Behind Unawatuna




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We spent the last few nights in Sri Lanka staying on the south east coast of the island. We’d taken a tuk-tuk from Mirissa in the morning and found a spot on the beach to spend a couple of nights before heading home via Colombo. The plan was to day trip in to Galle and spent both nights at Unawatuna. Once we’d settled in, however, we realized that the seaside party chic and was not really our cup of tea. It didn’t take us long to decide that our second night would be spent in Galle. The fort city itself was lovely and well worth at least a two-night stay, but there is plenty to do nearby, even if – like us – you don’t want to spend time drinking to loud music on a mediocre (at best) beach.

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PEACE: Galle as viewed from the Peace Pagoda at Unawatuna.

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IMG_2469 (1280x853)The drive from Mirissa takes less than an hour, so we decided to take the trip by tuk-tuk in the hopes of seeing the stilt fishermen for which the region is famed. Fishermen in the local area have passed down their secretspots for generations and have perched on stilt like branches just off the beaches. The practice has largely been replaced by more modern methods and these fishermen find making a living difficult. We knew beforehand that stilt fishing was now more aimed at hooking tourists than the local sea life, but we decided it was still worth a look.

FISHING FOR TOURISTS: Stilt fishermen plying their trade which only sometimes has anything to do with fish.

FISHING FOR TOURISTS: Stilt fishermen plying their trade which only sometimes has anything to do with fish.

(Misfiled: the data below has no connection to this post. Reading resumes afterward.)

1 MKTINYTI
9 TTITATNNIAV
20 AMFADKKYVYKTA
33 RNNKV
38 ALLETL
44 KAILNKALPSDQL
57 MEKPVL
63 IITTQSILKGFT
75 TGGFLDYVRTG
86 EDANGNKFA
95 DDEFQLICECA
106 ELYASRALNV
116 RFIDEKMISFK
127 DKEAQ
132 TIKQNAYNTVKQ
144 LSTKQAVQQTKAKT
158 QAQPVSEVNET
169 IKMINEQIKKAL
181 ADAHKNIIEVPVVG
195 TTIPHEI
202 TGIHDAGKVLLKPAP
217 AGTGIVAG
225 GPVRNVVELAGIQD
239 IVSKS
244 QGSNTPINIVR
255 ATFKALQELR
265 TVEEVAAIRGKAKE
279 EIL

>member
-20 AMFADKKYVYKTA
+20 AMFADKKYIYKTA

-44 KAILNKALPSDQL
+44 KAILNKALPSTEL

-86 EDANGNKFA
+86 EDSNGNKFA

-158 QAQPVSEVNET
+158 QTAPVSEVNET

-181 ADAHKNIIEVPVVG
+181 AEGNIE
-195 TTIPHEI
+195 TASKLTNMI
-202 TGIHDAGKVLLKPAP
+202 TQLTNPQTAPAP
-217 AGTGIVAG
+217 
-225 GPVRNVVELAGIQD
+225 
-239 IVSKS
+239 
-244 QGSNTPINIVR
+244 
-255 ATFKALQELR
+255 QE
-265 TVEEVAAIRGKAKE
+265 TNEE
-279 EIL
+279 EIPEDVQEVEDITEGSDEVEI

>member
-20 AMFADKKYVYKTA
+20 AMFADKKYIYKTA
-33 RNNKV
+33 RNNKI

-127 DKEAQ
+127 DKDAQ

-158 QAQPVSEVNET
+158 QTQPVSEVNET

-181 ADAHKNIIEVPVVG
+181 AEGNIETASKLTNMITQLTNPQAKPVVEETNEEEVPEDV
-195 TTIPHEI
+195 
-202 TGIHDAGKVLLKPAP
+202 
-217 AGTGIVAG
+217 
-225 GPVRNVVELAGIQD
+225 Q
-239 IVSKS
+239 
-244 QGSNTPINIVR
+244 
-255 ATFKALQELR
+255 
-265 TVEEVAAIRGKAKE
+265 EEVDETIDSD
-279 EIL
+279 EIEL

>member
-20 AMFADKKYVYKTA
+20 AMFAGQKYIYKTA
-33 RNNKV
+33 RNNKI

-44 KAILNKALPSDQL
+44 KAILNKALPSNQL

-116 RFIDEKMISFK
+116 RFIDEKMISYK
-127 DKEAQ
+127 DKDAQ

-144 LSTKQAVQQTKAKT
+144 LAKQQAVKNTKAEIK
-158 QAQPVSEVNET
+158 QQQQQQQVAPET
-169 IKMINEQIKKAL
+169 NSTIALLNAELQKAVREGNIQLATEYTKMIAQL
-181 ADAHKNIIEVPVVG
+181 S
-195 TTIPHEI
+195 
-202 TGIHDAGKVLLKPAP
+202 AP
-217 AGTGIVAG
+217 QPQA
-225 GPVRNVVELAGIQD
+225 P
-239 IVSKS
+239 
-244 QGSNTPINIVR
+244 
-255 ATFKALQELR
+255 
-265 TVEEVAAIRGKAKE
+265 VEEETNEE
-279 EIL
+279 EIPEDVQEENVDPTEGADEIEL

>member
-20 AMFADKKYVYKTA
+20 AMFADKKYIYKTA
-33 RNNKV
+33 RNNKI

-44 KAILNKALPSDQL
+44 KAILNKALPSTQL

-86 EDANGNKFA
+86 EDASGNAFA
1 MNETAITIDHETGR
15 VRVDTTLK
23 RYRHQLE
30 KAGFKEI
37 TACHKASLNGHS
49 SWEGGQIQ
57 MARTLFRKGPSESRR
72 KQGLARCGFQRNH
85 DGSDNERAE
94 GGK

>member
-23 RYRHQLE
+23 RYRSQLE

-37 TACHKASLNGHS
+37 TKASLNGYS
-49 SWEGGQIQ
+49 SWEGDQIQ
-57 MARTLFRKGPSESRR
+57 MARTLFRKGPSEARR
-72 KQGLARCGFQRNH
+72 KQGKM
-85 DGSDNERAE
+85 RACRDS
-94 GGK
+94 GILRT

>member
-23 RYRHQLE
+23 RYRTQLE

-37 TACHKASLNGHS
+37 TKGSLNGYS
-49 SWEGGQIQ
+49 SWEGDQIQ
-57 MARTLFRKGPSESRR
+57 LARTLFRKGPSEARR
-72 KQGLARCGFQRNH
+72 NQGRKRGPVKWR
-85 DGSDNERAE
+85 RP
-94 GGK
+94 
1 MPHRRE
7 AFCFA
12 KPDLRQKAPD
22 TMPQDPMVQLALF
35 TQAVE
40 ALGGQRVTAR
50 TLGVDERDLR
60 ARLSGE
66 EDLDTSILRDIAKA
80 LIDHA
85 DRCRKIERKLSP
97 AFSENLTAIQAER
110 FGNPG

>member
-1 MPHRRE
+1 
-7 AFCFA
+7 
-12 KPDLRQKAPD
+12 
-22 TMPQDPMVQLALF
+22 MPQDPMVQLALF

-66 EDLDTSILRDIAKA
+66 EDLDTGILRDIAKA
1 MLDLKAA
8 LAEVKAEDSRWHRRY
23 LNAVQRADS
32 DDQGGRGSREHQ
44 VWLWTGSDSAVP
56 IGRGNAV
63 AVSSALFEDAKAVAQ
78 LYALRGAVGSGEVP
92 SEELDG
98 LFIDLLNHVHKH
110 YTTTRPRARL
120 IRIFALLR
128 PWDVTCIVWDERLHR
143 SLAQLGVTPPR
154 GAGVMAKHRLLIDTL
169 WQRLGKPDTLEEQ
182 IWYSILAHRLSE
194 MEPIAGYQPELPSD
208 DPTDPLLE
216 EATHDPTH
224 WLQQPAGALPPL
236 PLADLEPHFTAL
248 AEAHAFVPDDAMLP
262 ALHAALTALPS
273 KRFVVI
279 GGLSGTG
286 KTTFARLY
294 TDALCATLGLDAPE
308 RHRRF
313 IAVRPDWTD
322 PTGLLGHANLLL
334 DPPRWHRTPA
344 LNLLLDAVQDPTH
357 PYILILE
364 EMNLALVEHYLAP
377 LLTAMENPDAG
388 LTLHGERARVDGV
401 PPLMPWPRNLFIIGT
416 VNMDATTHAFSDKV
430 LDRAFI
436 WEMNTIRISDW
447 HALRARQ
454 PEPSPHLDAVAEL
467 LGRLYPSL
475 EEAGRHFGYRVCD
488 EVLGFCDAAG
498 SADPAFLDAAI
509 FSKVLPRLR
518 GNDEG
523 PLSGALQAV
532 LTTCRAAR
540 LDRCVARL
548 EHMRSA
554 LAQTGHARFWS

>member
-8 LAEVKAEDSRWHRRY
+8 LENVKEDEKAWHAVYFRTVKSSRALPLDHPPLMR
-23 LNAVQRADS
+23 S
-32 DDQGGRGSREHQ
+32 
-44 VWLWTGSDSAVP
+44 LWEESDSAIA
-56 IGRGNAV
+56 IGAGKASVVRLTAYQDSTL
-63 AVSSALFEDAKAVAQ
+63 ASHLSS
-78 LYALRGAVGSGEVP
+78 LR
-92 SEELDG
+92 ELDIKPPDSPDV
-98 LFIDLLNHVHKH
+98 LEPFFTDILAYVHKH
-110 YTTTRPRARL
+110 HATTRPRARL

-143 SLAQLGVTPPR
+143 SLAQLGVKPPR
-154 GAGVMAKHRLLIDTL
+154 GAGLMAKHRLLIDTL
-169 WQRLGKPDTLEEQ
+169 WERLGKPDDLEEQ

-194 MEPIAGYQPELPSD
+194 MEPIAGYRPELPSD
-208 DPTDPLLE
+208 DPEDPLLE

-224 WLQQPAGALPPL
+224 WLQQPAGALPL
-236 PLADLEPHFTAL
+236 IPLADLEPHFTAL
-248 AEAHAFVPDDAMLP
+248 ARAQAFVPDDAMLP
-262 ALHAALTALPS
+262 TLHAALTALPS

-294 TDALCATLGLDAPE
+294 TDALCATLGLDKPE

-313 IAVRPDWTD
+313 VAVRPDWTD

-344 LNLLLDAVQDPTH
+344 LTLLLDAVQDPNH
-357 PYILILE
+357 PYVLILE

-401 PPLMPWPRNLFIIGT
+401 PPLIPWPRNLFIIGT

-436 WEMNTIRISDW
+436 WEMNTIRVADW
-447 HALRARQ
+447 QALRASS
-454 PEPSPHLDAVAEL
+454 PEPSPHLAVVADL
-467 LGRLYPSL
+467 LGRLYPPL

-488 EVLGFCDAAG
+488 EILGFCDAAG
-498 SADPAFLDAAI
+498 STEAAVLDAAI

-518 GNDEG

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Before long we found three fishermen sitting on their perches and stopped to investigate. Before I’d even pulled my camera from my bag, a fourth man – who had clearly been lying in wait for unsuspecting photographers – hailed us and began to ask for money. After a brief negotiation I handed over a little more than the going rate to take a few quick snaps. The experience was far from life-changing, but the photos remind me both of the effect tourism can have on people in communities that we visit, and the cultural depth that still hides around the corner from the modern world.

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We moved on down the road and settled in to our guest house on the beach at Unawatuna by about lunch time, and after a quick bite to eat (the second largest burger I have ever eaten complete with bugle fanfare– you can read about the largest here), we jumped in a tuk-tuk to explore the nearby Peace Pagoda. We took a quick look around the pagoda which offered an excellent view of nearby Galle, but we were otherwise underwhelmed by the site, which was little more than a stupa on the top of a cliff. On the way back, our driver took us along a few less travelled paths until we came to another, far less prominent temple.

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Rumasala Sri Vivekaramaya is well worth a visit for the many colourful Buddhist and Hindu statues and stories that weave their way through the jungle. The temple retains the air of a local place for worship, rather than a tourist hub, and it is all the more amazing for that. We spent half an hour walking through the grounds, and in that time did not see another person aside from a couple of monks tending the grounds. Again, it was great to see a site seemingly unburdened by the tourist grab so close to a traveler hub like Unawatuna. This, and the stilt fishermen were enough to justify a night in Unawatuna alone, but we were glad to move on to Galle.

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